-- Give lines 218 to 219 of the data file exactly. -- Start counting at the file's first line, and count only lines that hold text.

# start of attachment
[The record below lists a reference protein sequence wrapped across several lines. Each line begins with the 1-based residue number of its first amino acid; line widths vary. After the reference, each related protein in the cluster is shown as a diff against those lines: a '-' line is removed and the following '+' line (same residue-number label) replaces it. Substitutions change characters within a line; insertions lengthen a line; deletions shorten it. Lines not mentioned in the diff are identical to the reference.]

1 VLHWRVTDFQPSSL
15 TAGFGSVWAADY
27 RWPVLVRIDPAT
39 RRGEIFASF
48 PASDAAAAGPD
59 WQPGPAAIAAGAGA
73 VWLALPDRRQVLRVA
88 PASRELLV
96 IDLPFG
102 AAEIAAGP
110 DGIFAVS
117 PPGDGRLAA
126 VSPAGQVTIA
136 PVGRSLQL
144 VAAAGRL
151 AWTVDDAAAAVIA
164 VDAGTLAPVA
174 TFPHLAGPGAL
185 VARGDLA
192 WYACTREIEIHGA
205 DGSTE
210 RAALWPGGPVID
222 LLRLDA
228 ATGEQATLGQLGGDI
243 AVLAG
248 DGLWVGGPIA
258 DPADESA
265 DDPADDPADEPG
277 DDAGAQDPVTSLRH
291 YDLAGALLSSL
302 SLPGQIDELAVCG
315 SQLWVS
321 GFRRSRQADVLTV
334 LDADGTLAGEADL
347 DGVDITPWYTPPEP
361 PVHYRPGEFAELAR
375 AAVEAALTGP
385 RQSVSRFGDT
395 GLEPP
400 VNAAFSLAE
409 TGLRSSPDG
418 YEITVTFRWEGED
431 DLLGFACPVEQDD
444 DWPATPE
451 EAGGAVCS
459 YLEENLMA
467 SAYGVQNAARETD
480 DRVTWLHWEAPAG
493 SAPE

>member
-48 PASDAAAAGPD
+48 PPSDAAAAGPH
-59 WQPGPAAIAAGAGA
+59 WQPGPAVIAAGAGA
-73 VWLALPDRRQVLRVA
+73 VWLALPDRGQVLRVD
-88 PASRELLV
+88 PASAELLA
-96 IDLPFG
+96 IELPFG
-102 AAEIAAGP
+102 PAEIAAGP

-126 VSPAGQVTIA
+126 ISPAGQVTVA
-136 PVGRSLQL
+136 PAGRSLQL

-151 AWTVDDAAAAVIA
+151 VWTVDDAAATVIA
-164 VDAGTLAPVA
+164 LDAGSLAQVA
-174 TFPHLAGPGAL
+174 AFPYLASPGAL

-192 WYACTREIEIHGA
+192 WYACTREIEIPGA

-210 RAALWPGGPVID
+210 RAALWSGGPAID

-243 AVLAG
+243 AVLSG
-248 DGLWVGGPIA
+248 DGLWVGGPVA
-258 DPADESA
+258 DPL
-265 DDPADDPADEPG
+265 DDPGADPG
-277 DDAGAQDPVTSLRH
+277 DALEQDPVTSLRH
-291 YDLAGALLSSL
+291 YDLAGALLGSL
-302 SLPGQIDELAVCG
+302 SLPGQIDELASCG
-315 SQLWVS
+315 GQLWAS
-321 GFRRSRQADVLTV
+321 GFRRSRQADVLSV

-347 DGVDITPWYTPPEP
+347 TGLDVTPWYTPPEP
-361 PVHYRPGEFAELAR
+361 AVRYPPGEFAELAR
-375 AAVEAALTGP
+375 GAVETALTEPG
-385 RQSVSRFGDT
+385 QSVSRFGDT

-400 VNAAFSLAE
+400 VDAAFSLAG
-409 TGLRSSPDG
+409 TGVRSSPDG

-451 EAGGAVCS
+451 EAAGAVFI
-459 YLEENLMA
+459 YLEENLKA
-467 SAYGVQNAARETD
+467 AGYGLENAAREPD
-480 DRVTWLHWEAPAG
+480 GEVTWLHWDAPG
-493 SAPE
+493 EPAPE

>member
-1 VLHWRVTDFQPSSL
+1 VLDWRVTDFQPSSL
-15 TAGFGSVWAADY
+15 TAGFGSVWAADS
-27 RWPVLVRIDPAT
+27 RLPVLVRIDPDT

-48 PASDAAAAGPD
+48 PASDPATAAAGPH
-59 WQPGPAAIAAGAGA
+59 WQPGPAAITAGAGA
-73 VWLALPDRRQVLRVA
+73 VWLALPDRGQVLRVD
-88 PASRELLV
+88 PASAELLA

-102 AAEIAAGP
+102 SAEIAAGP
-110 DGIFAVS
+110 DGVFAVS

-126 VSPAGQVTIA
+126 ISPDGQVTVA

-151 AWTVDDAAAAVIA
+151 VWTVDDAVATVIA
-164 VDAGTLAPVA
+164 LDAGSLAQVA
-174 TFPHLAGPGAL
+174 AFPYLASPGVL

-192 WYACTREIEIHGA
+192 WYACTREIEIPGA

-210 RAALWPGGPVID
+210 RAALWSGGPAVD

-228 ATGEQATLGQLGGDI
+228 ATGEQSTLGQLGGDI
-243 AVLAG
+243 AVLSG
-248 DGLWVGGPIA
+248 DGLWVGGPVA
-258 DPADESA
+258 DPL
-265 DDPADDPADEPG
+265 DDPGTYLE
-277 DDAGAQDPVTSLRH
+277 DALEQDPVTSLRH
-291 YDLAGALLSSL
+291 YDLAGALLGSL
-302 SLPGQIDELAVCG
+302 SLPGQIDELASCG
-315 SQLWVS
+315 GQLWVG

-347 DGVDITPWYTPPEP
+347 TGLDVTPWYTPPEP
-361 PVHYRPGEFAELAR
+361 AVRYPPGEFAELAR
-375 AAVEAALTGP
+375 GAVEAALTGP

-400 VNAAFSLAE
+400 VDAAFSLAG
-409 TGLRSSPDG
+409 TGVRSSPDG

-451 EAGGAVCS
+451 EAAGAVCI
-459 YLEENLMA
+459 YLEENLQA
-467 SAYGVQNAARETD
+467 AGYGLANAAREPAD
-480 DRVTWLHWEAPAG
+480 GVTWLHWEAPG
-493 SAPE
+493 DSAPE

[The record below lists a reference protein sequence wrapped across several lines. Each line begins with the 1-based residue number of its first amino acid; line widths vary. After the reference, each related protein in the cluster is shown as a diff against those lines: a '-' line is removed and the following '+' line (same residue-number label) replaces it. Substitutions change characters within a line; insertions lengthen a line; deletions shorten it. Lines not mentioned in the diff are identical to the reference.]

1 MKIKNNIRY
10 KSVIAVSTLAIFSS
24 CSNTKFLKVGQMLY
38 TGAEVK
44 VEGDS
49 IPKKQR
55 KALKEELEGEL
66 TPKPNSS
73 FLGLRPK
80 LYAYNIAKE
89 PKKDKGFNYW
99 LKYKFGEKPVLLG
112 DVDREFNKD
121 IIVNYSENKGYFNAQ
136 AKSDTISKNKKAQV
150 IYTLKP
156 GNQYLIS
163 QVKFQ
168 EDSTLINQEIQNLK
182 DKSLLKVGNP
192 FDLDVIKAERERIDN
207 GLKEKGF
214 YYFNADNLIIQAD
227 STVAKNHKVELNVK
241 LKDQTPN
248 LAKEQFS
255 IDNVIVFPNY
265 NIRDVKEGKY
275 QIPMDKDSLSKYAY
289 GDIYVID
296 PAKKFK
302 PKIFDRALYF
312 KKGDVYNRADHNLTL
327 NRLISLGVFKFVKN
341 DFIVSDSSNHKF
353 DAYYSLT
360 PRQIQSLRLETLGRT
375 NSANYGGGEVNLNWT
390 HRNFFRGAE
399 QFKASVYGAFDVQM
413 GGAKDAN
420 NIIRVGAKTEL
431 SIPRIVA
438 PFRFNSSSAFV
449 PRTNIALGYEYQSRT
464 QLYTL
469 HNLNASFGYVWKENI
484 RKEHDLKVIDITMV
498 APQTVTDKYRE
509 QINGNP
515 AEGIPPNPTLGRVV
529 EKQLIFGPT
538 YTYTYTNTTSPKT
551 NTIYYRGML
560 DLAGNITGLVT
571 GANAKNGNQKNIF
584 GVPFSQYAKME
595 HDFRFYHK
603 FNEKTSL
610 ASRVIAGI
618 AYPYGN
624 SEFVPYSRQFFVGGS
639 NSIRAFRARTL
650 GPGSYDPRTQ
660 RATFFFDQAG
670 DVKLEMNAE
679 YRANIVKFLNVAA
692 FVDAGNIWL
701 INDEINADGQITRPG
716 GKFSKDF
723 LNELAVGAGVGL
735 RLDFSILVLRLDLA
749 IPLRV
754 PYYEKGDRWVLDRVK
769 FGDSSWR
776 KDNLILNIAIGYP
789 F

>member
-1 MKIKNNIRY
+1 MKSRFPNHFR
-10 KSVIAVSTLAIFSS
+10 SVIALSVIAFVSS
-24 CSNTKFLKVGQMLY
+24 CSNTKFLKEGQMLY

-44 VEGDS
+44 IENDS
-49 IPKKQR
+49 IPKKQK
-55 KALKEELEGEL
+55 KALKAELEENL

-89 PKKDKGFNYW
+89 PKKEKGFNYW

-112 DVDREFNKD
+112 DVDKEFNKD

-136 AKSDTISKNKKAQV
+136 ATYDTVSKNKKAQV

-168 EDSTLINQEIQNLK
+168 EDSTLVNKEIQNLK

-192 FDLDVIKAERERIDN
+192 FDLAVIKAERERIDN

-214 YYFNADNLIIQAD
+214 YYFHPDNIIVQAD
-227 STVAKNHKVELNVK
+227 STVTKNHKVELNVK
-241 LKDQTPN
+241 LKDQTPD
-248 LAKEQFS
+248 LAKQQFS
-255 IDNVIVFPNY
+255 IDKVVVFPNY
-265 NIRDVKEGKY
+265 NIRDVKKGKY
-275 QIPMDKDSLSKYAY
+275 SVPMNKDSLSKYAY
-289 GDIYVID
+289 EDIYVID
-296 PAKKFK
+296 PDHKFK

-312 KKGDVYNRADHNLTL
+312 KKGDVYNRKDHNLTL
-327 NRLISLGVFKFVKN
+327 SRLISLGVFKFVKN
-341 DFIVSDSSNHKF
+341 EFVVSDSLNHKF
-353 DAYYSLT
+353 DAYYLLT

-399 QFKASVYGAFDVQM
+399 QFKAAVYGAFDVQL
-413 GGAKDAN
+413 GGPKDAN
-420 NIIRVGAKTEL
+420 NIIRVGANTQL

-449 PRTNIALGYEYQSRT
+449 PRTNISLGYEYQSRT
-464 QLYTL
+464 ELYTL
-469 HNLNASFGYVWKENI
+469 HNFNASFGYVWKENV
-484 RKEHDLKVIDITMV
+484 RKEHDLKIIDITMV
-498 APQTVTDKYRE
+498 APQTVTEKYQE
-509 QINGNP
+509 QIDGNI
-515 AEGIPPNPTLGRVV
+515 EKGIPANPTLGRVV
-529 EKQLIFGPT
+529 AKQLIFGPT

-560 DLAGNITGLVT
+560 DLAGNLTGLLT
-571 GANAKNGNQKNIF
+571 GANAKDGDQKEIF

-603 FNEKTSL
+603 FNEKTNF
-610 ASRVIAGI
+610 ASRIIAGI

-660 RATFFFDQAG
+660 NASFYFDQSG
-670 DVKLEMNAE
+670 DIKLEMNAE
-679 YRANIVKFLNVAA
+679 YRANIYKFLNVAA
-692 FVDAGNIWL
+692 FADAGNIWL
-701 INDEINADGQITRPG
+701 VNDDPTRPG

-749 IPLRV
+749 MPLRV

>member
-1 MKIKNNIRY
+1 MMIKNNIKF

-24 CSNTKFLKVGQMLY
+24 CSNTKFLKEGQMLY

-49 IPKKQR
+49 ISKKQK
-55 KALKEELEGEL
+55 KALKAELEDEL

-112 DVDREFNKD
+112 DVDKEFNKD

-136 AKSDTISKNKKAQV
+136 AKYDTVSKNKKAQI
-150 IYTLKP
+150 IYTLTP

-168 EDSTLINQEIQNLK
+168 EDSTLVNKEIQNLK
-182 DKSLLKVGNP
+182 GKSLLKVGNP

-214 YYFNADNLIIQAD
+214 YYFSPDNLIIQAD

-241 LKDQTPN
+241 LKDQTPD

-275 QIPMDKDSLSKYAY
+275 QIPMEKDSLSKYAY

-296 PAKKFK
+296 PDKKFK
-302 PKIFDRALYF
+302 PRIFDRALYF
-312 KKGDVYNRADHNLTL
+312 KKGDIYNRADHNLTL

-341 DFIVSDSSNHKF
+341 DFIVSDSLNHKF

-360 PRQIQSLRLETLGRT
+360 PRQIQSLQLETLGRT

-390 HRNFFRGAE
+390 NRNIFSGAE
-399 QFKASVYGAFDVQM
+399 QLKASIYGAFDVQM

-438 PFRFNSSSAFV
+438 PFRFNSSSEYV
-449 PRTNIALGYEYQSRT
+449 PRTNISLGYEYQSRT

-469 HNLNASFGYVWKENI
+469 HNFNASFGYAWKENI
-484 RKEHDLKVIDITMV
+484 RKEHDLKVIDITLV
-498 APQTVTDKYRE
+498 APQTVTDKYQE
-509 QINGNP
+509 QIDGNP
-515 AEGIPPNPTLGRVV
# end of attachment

296 PAKKFK
302 PKIFDRALYF